Previous studies have shown that someone feeling sad exhibits a desire for urgent reward and little willpower, such as succumbing to hedonistic temptations or engaging in impulsive purchases.

The research included six test studies involving 1,059 participants.

Authored by Li Yang in Austin and Rocky Peng Chen and Fangyuan Chen in Hong Kong, the study explored how anthropomorphic thinking influences people’s experience of sadness and their subsequent behaviour as consumers.

Better self-control
Subjects rated their level of sadness following different psychological prompts designed to induce sadness, such as writing about a sad event.

They were then asked to imagine sadness as a person and describe their characteristics and conclude by rating their levels of sadness again.

All six studies demonstrated that anthropomorphising sadness reduces its severity and changes behaviour.

Yang told HCM: “Anthropomorphic thinking enables individuals to view sadness as an independent human being, separate from them, and consequently creates a feeling of detachment.

“As a result, an individual who anthropomorphises sadness will feel less sad and will also tend to display better self-control in subsequent decisions about consumption.”

Humanising sadness had a positive impact on decision-making, leading to an increase in self-control.

“When faced with purchasing decisions, we found participants were more likely to choose a product with practical features over one with indulgent features, once they’d anthropomorphised their sadness,” said Yang.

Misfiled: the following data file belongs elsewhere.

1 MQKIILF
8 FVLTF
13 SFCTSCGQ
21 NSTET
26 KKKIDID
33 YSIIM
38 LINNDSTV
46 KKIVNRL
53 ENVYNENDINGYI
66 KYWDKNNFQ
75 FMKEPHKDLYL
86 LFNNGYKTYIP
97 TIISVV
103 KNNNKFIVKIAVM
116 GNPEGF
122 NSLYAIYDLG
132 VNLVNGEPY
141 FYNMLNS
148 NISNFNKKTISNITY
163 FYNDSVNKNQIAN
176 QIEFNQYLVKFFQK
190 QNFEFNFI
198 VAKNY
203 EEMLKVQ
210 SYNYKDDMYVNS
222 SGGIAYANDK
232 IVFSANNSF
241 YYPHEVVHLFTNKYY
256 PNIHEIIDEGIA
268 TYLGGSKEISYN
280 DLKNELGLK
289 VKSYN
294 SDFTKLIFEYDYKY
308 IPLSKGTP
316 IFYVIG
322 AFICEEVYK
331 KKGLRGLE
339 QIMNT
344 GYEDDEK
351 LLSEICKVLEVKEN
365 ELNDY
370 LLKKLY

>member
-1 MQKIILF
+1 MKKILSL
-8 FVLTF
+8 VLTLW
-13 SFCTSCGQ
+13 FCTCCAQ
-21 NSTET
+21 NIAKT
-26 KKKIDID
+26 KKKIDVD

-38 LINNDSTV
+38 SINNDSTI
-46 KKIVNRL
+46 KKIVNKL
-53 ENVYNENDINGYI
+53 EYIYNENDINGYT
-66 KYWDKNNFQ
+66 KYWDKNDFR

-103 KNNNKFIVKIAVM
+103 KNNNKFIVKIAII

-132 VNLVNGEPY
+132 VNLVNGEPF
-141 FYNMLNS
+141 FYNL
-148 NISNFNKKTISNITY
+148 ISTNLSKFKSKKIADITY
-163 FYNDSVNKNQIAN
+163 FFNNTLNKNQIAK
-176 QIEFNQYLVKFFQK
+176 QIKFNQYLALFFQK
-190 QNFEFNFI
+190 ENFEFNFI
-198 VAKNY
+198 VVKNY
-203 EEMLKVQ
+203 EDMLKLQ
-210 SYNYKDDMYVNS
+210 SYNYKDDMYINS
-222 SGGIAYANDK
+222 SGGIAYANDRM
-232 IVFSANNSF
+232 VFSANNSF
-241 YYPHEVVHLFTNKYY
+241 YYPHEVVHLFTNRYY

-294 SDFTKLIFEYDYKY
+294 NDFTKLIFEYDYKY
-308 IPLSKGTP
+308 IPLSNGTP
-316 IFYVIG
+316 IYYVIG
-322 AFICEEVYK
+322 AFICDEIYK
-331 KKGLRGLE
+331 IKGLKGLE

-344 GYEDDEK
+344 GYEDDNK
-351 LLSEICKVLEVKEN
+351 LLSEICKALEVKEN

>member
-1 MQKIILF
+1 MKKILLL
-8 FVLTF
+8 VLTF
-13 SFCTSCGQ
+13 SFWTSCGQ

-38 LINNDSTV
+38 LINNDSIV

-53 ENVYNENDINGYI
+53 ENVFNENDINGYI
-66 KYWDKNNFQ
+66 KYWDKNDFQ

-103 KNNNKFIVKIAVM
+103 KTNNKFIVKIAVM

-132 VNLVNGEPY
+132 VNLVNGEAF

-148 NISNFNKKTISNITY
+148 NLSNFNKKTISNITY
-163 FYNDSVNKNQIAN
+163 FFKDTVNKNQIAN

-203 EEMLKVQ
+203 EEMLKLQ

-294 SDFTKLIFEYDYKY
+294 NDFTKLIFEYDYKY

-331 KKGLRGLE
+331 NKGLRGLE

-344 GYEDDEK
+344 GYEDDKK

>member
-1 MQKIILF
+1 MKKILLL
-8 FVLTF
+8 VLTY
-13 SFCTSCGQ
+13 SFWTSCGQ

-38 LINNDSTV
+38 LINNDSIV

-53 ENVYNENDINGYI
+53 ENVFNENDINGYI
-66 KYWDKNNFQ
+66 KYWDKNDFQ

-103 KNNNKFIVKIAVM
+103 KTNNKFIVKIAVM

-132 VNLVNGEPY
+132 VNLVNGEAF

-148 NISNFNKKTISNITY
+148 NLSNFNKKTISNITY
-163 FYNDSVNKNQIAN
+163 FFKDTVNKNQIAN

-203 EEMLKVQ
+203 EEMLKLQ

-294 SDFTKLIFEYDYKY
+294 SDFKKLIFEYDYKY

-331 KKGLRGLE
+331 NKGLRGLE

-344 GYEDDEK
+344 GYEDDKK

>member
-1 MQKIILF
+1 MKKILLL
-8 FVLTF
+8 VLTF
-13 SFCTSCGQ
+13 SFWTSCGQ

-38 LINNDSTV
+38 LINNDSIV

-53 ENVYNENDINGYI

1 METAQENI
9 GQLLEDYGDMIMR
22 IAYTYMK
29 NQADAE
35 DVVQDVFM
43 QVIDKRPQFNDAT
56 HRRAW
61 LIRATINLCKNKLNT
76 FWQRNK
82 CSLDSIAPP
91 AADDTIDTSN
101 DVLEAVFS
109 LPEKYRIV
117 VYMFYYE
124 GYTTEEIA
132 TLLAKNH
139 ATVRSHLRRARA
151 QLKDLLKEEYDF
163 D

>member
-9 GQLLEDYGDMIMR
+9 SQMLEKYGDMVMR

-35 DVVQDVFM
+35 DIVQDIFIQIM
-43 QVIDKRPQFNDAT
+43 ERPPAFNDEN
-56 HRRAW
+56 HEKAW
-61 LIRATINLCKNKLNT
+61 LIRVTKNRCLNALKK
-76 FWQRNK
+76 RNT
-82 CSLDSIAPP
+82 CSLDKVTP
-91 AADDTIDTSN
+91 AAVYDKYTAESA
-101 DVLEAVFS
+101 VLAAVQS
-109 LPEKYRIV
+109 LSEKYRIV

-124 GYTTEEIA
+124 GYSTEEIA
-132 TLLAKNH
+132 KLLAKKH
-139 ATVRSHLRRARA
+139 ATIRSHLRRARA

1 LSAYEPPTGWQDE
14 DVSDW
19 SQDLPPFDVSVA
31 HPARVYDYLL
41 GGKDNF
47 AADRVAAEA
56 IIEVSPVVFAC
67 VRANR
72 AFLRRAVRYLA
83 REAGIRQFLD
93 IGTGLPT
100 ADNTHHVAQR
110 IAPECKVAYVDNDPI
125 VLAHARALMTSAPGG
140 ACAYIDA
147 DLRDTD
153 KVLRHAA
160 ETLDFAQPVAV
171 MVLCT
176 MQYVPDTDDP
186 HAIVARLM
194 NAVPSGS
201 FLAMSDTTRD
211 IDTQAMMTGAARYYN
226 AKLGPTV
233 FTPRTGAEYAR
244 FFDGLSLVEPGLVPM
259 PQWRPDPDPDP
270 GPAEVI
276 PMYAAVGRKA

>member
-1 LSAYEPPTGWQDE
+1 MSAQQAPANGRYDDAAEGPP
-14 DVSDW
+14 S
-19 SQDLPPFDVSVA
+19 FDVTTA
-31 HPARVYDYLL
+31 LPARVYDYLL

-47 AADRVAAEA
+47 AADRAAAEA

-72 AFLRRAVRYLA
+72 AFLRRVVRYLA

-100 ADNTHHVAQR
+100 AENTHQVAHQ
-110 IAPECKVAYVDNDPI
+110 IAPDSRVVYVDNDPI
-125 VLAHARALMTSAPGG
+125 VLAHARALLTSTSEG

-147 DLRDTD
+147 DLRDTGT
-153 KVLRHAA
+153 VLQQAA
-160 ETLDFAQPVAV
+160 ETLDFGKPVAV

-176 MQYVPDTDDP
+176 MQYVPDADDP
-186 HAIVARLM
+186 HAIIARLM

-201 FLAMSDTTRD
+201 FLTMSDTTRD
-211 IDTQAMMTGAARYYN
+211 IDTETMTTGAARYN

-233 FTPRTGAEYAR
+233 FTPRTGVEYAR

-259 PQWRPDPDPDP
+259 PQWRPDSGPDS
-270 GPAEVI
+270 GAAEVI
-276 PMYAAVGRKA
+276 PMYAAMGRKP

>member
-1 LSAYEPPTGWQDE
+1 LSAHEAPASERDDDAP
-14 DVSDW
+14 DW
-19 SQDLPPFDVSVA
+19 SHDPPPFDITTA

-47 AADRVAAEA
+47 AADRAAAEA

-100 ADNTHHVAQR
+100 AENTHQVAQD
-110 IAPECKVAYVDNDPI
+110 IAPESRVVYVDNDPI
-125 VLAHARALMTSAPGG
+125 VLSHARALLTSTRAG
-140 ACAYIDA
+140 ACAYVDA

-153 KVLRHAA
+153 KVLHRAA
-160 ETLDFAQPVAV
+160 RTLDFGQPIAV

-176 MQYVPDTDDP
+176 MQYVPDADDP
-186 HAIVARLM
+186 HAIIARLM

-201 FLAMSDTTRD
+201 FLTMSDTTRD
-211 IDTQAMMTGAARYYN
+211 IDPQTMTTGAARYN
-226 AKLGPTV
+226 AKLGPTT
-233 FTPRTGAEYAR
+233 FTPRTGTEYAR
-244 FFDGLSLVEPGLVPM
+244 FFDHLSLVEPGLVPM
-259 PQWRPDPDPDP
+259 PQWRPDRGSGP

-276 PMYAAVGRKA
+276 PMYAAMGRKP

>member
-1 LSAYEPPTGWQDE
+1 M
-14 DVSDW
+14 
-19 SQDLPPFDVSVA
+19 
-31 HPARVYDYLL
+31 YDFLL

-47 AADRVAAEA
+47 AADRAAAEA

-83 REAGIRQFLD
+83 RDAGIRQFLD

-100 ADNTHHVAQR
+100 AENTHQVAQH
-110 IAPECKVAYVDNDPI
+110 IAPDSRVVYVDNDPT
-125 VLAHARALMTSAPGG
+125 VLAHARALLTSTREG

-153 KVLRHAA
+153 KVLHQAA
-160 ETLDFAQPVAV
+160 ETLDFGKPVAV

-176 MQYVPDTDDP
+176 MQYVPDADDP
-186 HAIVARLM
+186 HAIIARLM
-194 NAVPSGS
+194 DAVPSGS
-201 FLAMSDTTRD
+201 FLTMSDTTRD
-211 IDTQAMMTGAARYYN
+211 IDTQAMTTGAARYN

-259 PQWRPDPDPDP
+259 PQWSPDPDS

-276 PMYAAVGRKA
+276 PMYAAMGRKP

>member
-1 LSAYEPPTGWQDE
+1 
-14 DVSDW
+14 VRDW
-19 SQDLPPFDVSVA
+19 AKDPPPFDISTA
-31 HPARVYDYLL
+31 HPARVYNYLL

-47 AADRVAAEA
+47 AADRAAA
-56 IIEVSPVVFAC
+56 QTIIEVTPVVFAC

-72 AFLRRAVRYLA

Detached reappraisal
The research also touched on the benefits of combatting sadness with detached reappraisal – a method where people are encouraged to think of their role in past or present situations as observers rather than actors, hence creating a feeling of distance.

Reinterpreting a negative situation can help people reprocess their emotions and reduce the effects of their negative experienced emotions.

Sign up here to get HCM's weekly ezine and every issue of HCM magazine free on digital.
https://www.leisureopportunities.co.uk/images/imagesX/411421_654906.jpg
A new study reveals how controlling sadness can increase self-control and discipline to beat binge eating
Megan Whitby, Li Yang, University of Austin Texas, Hong Kong Polytechnic University, Hong Kong Baptist University, Rocky Peng Chen, Fangyuan Chen,sadness, binge-eating, Consumer Psychology,
Latest News
People should concentrate on exercise and staying fit – rather than dieting and weight loss ...
Latest News
Sibec Europe, scheduled to take place in Cologne, Germany, from 2 to 5 November 2021, ...
Latest News
Swim England has warned that 2,000 swimming pools could be lost forever unless the government ...
Latest News
Sports Minister, Nigel Huddleston, has joined gym-goers this morning to kick-off the annual National Fitness ...
Latest News
A new high-end workspace, designed for the use of personal trainers, coaches and other health ...
Latest News
VAT reform, adjustments in business rates and a fitness-led high street regeneration push could see ...